The lockdown finishing line has taken a few steps back, and although the quarantine may have stopped the outside world, it hasn’t stopped our natural selves from doing their natural things.

With our hair and nails now spiralling out of control, it's never been a tougher time to see the shutters over the high street's barbers and salons. Luckily, we're stepping in with all of our handy hits to do-it-yourself and overcome the self-care nightmare.

Salon ready: nails and skincare tips from an expert

As this is a serious matter, we’ve enlisted the help of lifestyle guru, Becky Bowden, editor-in-chief of to bring you all the best tips and tricks to keeping yourself intact during lockdown.

Be the boss of your acrylic nails

Becky has given us her greatest quarantine advice starting with what to do if you’re a regular nail salon visiter burdened with the task of managing your own acrylic nails.

Becky says, “If you have been wearing acrylic nails and are now unable to visit your local salon to have them removed or replaced, don’t panic! Although it is always best to have a professional do this, you can carefully remove your acrylic nails at home.

We live in a small seaside town and my nail technician had the brilliant idea of sending out little goodie bags filled with everything I needed to take off my nails at home during these extreme circumstances. You can also order most of these bits safely online so there is no need to go to a store. Here’s what you'll need:

  • Nail files and nail buffer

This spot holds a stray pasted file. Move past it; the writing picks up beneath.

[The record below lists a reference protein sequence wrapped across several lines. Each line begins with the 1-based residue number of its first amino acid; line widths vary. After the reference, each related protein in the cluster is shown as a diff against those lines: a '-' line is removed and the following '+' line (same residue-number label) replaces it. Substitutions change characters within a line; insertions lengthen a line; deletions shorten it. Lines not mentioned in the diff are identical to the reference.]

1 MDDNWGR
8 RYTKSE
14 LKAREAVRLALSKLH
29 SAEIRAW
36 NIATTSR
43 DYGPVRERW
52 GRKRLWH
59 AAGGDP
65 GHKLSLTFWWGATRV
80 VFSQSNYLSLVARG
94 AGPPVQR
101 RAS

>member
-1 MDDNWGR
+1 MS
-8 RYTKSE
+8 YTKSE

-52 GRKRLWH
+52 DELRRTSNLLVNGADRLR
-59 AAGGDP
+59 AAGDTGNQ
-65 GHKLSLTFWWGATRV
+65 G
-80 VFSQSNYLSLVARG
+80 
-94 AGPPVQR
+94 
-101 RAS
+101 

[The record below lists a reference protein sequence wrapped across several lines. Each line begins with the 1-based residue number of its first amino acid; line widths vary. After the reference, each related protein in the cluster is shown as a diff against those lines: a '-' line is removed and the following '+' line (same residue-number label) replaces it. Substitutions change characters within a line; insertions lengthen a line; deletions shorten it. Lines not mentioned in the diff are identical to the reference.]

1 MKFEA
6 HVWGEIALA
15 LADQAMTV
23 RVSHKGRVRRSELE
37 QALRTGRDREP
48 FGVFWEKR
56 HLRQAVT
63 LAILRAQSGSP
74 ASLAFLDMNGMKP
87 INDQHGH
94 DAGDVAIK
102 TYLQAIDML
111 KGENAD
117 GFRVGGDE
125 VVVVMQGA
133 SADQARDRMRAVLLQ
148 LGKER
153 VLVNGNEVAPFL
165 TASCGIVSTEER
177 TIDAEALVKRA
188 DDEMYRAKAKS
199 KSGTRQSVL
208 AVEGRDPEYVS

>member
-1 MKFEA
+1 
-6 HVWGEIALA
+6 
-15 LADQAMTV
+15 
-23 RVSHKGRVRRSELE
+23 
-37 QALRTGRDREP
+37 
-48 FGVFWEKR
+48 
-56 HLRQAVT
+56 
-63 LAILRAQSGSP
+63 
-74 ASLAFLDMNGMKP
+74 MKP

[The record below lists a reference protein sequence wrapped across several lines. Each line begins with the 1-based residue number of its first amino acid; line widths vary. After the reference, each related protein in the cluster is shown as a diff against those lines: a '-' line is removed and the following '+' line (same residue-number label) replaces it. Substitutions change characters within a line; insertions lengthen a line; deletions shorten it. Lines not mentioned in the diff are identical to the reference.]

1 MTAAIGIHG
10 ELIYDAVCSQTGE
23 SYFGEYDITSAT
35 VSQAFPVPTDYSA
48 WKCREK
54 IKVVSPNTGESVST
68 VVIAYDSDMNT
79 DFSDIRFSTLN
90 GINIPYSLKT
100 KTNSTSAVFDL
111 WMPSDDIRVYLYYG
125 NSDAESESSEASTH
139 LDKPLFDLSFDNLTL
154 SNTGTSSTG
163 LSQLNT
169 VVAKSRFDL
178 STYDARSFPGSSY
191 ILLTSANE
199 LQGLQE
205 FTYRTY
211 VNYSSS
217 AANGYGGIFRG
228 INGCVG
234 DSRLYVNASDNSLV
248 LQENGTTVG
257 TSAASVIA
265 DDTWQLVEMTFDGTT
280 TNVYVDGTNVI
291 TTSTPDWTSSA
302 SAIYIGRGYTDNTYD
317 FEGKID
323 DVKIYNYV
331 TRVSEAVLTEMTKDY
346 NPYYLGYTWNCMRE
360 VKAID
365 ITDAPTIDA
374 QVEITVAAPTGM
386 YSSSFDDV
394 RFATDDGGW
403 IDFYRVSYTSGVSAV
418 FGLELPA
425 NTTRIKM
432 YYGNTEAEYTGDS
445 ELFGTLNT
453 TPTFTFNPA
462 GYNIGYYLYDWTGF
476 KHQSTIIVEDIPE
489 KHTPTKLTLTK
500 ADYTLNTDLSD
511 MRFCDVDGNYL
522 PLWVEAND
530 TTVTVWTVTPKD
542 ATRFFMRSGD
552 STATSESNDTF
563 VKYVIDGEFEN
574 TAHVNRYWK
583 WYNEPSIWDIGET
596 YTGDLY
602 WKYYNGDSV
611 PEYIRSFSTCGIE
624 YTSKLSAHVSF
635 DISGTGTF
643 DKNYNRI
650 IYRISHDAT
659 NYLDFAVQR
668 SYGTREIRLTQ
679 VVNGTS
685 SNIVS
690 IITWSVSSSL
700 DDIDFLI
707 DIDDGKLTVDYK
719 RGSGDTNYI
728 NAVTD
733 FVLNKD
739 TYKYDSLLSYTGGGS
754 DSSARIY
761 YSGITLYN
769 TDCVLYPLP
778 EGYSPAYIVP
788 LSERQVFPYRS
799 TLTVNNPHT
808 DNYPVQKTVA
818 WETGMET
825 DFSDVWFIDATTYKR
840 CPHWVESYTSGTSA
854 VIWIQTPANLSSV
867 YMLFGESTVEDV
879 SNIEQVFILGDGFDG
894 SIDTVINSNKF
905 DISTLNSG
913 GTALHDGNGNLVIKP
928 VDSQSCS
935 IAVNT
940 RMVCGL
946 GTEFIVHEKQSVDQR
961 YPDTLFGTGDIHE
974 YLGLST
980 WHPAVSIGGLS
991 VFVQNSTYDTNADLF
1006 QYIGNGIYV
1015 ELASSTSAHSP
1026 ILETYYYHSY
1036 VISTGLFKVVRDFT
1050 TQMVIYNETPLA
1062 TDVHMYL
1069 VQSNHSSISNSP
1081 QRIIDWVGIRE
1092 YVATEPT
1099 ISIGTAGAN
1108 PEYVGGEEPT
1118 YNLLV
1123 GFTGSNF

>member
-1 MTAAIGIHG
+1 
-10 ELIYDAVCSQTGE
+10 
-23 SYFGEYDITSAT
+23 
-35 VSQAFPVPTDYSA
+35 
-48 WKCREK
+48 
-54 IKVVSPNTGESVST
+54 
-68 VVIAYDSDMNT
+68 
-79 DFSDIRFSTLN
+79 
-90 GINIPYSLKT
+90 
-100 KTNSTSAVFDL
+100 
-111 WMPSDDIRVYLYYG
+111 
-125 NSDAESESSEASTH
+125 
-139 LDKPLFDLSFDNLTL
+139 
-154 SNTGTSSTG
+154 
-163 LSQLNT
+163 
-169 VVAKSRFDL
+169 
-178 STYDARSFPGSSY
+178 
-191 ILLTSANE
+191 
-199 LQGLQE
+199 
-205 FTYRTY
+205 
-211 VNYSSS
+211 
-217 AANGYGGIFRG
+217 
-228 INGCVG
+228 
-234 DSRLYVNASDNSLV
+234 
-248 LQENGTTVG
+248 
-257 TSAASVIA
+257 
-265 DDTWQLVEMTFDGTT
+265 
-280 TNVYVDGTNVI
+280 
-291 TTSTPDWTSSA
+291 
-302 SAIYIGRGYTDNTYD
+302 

• Acetone
  • Cotton wool pads
  • Tinfoil
  • Cuticle oil
  • Moisture replenish nail polish
  • Orange stick or cuticle pusher

The first thing you need to do is to file your acrylic nails to remove some length. Make sure you don’t file your natural nail, you just want to take some of that acrylic length off. Then file off some of the acrylic from the top of each nail.

Saturate your cotton pads with acetone and use the foil to wrap this around each of your nails. Do one hand at a time unless you have someone helping you. Leave this to soak for at least 15 minutes. You should probably also place an old towel underneath your hands so that the acetone doesn’t spill and damage your surfaces.

Remove the foil and acetone soaked cotton pads carefully so you can rewrap if acrylic still remains. You should now be able to use your cuticle pusher or orange stick to push off all (or some) of the acrylic.

If some remains, repeat the soaking process again and wrap back up with the foil. You should then be able to take off the remainder of the acrylic.

Don’t force the acrylic off as your natural nails are going to be very thin and brittle. It is very important not to rush this process or you risk damaging your natural nails. If you have any doubts, reach out to your nail technician before-hand.

To finish, lightly buff your nails with the nail buffer and apply your moisture replenish polish and cuticle oil. Use plenty of hand cream and moisturiser over the coming days to keep your hands and nails in good condition.”

The DIY Avocado face mask

Confining ourselves to the indoors can have nasty effects on other aspects of our health, such as causing dry skin. Fortunately, Becky is on hand with some handy DIY hints to keeping your skin super healthy and silky smooth.

Becky says, “Avocado may be a tasty breakfast treat but it can also be used as a key ingredient to make a super simple and quick face mask from home.